Bag and Bin or Stick and Flick?

Walberswick is a haven for dog walkers and home to canine friends of all shapes and sizes. From the giant Jagger, to the diminutive Bonny, they all enjoy a Dog's Life that even some of us humans covet; beautiful countryside, dog friendly pubs and a regular supply of Bonios from our local Postie. But all dogs have to do what dogs have to do, and the village Dog Poo Fairy can often be seem bringing hands full of poo bags back off the beach that haven't been filled by her own dogs, muttering "Why bag it if you are not going to bin it...?

Bagging and not binning

The press has been full of stories and guidance on what to do since MP Anne Main advocated the stick and flick method during a Westminster debate (click here for the full article). So what to do in Walberswick? Certainly the worst possible offence is to leave it on the sand at the height of holiday season or even bag it and hang it on the fence in the dunes, or in trees! We have an ample supply of bins, provided just for the purpose and plenty of general waste bins too. The bins need to be accessible by the collection lorry, so cannot be in more remote locations. Here are two maps showing where they can be found (West and East of the village):



As for 'stick and flick' this is a much more environmentally friendly method, but not on the beach. Peppy Scott summed it all up rather well in a poem, published by the BBC and published here with permission:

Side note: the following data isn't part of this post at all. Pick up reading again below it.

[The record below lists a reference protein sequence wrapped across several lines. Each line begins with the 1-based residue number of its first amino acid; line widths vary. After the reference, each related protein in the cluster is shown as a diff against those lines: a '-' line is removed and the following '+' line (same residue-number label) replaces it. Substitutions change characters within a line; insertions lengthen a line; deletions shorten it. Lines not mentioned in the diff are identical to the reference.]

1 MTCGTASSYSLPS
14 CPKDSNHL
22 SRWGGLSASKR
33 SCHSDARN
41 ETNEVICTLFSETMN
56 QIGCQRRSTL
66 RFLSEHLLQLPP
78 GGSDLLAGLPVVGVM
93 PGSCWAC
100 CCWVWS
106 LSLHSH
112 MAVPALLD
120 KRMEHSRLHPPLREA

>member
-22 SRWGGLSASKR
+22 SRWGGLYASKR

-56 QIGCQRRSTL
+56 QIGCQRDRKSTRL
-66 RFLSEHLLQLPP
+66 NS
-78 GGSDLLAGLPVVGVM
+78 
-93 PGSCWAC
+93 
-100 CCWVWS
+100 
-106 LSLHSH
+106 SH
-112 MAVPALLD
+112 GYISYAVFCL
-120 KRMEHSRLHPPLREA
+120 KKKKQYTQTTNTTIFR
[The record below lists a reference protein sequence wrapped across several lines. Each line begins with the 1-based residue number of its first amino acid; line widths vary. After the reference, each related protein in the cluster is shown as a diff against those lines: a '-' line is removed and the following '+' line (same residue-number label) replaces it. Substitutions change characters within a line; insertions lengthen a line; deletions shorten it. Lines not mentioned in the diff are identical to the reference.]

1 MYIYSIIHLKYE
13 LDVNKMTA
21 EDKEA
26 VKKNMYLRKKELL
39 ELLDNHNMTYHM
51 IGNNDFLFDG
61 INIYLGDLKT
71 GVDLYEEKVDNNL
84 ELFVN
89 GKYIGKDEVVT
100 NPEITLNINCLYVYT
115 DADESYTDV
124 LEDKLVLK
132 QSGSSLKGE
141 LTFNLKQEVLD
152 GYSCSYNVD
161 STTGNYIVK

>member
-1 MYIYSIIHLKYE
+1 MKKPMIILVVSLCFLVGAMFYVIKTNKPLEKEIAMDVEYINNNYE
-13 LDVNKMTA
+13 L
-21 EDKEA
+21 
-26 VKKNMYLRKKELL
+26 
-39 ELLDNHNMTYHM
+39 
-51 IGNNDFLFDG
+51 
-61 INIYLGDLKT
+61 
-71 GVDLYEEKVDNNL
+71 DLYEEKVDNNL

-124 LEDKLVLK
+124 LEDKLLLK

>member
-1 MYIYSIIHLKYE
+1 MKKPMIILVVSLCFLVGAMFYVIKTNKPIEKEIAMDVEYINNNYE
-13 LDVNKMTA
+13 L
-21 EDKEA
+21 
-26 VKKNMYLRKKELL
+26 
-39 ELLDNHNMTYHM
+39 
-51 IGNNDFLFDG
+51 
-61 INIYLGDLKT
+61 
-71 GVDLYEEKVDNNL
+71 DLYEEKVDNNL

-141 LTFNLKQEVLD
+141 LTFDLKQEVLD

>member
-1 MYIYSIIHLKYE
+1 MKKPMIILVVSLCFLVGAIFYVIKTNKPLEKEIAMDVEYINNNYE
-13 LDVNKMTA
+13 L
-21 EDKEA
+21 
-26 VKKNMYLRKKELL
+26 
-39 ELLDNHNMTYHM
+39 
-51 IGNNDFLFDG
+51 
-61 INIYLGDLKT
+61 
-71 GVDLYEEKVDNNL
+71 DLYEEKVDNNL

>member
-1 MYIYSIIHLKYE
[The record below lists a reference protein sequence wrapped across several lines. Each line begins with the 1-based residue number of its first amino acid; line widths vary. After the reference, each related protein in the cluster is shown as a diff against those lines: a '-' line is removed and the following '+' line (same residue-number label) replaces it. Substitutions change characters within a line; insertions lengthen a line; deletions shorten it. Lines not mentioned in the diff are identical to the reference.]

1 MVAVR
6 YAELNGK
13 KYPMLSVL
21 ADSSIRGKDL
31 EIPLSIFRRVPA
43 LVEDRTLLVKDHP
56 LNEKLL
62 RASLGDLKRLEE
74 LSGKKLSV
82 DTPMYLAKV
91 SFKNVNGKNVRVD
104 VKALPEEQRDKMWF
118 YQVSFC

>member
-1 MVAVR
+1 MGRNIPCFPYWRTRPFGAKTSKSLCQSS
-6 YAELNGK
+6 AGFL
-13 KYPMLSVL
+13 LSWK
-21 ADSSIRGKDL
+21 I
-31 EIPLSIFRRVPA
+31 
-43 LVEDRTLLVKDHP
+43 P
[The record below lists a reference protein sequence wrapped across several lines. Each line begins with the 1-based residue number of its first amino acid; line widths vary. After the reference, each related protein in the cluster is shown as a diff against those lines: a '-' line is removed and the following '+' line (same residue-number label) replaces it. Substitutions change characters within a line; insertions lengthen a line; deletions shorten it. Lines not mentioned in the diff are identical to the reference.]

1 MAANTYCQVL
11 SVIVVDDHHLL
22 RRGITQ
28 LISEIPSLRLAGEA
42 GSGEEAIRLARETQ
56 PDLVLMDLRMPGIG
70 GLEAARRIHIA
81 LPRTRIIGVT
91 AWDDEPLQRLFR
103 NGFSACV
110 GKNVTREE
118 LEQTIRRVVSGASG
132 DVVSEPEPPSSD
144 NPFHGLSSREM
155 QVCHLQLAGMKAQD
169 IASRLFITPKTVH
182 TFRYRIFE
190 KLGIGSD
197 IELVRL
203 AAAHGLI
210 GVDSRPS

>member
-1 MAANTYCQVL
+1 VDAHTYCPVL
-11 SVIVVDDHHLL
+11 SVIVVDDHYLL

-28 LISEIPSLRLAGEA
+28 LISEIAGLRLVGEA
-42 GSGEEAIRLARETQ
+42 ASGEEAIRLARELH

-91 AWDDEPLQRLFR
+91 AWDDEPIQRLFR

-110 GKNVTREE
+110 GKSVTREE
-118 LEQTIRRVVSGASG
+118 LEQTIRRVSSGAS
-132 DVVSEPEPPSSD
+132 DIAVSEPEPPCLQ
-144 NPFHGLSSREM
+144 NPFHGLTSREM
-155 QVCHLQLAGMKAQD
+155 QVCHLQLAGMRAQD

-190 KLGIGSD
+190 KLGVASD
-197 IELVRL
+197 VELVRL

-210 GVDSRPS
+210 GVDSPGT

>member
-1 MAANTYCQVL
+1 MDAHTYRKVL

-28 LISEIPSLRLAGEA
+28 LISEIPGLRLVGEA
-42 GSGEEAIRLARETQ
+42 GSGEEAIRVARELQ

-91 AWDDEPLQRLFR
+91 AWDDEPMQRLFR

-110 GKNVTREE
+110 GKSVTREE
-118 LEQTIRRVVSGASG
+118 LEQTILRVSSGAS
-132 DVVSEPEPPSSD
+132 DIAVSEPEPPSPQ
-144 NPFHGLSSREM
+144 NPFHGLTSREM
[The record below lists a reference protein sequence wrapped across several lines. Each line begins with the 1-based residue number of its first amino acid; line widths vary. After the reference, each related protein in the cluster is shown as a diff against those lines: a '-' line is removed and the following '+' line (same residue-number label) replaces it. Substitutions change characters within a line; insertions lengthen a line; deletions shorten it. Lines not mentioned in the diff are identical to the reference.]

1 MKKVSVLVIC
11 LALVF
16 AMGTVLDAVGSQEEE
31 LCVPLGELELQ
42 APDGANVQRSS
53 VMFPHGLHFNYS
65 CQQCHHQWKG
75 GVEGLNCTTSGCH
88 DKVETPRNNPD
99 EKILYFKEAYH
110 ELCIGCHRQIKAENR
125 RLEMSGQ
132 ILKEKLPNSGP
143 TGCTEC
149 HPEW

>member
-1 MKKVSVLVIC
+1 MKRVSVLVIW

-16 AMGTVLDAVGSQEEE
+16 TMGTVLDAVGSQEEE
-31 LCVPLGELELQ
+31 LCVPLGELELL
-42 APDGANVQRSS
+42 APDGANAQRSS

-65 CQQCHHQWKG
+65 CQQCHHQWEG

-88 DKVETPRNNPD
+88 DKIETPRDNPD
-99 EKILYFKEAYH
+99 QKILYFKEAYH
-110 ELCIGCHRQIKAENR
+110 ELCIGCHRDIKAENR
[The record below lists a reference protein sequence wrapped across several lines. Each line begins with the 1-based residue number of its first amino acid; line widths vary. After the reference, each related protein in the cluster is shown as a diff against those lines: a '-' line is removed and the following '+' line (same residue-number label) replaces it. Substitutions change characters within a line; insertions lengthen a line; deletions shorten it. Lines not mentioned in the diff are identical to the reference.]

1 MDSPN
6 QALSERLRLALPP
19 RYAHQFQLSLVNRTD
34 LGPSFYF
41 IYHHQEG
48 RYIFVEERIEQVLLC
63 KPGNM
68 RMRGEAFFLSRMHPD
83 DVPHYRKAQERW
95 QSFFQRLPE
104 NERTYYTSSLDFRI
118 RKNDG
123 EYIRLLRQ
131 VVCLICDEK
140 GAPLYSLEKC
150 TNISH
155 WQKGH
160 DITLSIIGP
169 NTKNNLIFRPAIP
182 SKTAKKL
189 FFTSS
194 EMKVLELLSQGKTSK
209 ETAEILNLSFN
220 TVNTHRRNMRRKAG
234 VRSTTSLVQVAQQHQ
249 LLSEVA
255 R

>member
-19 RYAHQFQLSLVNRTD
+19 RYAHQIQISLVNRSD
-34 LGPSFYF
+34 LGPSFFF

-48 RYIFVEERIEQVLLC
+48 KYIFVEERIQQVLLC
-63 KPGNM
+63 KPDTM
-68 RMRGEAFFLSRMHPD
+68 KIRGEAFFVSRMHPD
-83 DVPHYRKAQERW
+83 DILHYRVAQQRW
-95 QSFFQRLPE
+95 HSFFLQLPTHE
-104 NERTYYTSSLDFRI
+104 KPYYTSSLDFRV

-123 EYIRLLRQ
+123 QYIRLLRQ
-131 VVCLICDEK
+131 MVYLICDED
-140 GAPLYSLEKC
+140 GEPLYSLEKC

'A Crap Poem'

Doggy bags a-dangling all filled with doggy-do,
Adorning hedgerows, glistening in early morning dew;
Pendulous appendages unnaturally placed
As mobile monuments to our failure to clear waste.

What curious conditioning leads people to dispose
Of rank organic matter where it cannot decompose?
Seal it up in plastic, preserving it as new –
It should have broken down in a century or two…

All hail the wily genius of that commercial mind
Who saw the raw potential in a plastic bag designed
Specifically for keeping canine excrement confined!
Where there’s muck there’s brass – it’s lying in the grass, you’ll find.

So pick it up and bag it up, you know it must be done –
Failure to comply, you’re Public Enemy Number One.
But how are we persuaded that this act is civilised?
Insanitary insanity – yet: ‘Bag it up!’ the cries.

It’s antisocial not to so you must perform this show,
But who – or what – are we saving it for, does anybody know?
On roadsides and by footpaths, at entrances to parks,
These fetid bundled baubles hang like territorial marks:

This area’s where we poo – it’s in bags so please don’t moan.
(We might – or we might not – collect it on our way back home.)
But what is the significance of tying it in trees?
Is there some hidden message? What warning signs are these?

Like voodoo dolls or witches’ tricks, a mad macabre mix;
Sinister suspensions among the living sticks.
Future anthropologists, with horror in their hearts,
Will wonder at the savages who practised such dark arts.


We are sure theat GG would've approved.

By News Ed. on April 3rd, 2017

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